Microbes, life forms too small to be seen by the unaided human eye, make our bodies their home and use it to live and reproduce. Among these microbes are viruses, more like machines than organisms, with only one purpose: to keep making more of themselves. Viruses inhabit living cells and use the cells’ machinery to reproduce, so the cells can’t work the way they’re supposed to. The results are generally horrible, and none more so than those of Zaire ebolavirus. Zaire ebolavirus can kill about 90% of the people it infects, though the current outbreak in West Africa has killed only about 65% of the confirmed cases according to the Centers for Disease Control and Prevention (CDC).
Ebola is transferred through contact with infected bodily fluids, even sweat, and people infected with Ebola must be isolated in a health care facility. Symptoms of Ebola include vomiting, diarrhea, and haemorrhage (losing blood through openings on the surface of the body). In spite of this, contact with infected bodily fluids is not hard to come by, and Ebola is quite easy for a healthy person to contract. In addition, Ebola has started making its way around the world, and nobody is really safe. Humans have no official pharmaceutical defense (vaccines, drugs, medicine, etc.) against Ebola, making Ebola the deadliest virus in the world to humans, even more so than the almost invariably fatal (if untreated) rabies virus since humans have developed effective vaccines and treatments for rabies.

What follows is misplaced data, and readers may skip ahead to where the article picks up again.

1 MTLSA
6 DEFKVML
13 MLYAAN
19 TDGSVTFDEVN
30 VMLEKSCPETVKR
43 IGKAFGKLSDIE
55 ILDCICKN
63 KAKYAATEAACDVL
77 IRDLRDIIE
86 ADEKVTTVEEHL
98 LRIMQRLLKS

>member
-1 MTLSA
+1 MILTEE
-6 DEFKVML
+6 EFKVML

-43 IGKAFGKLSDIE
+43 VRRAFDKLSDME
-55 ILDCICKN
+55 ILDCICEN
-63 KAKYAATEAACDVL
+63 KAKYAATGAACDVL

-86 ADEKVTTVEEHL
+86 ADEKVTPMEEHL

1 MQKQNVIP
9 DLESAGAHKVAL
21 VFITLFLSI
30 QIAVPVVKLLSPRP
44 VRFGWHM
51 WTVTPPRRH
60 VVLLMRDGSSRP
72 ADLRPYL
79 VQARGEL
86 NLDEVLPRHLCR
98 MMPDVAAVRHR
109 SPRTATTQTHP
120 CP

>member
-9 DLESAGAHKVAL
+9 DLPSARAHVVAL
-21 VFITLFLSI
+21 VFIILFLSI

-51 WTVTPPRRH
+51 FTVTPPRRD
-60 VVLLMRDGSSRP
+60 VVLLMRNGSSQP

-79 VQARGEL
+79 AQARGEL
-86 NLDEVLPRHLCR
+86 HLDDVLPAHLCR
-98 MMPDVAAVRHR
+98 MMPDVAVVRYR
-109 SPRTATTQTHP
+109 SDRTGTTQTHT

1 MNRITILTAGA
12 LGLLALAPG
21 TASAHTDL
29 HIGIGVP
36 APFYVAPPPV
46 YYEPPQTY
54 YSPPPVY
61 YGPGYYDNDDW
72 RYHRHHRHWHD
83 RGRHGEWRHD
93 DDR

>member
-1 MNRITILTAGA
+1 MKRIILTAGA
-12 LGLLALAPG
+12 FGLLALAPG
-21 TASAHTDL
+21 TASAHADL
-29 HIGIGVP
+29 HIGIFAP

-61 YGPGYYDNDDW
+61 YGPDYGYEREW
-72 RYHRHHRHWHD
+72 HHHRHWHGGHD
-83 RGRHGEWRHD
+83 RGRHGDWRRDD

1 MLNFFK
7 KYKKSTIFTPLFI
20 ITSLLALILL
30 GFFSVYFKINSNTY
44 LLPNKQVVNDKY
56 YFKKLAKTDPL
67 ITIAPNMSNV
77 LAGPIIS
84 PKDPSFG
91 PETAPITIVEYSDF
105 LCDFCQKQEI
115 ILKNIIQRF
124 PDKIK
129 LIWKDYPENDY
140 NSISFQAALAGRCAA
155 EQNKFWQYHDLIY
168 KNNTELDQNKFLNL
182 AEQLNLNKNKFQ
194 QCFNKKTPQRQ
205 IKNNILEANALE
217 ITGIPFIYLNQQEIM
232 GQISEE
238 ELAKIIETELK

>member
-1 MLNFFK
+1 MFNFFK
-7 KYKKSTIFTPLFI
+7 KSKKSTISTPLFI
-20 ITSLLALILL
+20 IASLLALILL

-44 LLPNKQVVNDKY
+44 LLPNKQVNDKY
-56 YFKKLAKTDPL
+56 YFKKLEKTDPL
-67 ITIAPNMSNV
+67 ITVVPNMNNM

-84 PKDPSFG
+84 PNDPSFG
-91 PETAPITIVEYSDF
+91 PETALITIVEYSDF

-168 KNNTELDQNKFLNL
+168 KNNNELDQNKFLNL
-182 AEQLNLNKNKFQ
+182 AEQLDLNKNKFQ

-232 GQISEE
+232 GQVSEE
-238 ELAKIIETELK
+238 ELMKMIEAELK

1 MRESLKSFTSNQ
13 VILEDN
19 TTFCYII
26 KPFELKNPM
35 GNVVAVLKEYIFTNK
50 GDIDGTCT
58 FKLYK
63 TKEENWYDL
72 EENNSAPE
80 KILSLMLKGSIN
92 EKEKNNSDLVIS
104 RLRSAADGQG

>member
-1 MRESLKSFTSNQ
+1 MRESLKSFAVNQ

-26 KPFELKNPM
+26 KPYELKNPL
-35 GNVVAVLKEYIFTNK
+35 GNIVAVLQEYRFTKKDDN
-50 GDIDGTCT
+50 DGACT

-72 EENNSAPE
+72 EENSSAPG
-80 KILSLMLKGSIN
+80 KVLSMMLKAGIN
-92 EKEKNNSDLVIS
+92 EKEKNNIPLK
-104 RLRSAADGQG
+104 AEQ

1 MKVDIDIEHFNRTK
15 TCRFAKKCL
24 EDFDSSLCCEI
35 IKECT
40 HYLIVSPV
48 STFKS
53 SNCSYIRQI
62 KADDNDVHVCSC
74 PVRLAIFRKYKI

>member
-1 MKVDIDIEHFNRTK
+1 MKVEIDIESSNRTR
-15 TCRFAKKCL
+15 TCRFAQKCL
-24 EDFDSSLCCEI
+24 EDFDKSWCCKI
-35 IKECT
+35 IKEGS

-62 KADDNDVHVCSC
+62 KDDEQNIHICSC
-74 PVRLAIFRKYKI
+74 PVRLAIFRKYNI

So how can we avoid Ebola? It’s worth pointing out that Z. ebolavirus can be killed with soap, so wash your hands frequently. If someone diagnosed with or suspected to have Ebola has been on your property, the area should be professionally cleaned and disinfected. Everyone who’s been on the property since the infected individual should be tested for Ebola as symptoms do not appear immediately after infection and may have been contracted by a visitor or resident. Ebola has a horrifying reputation, and the results are very real. Nonetheless, if we all do our part, Ebola is unlikely to become a global pandemic (rapid infections and outbreaks all over the world). A YouTube video by TestTube puts this matter in clear perspective:
– Jared Martin
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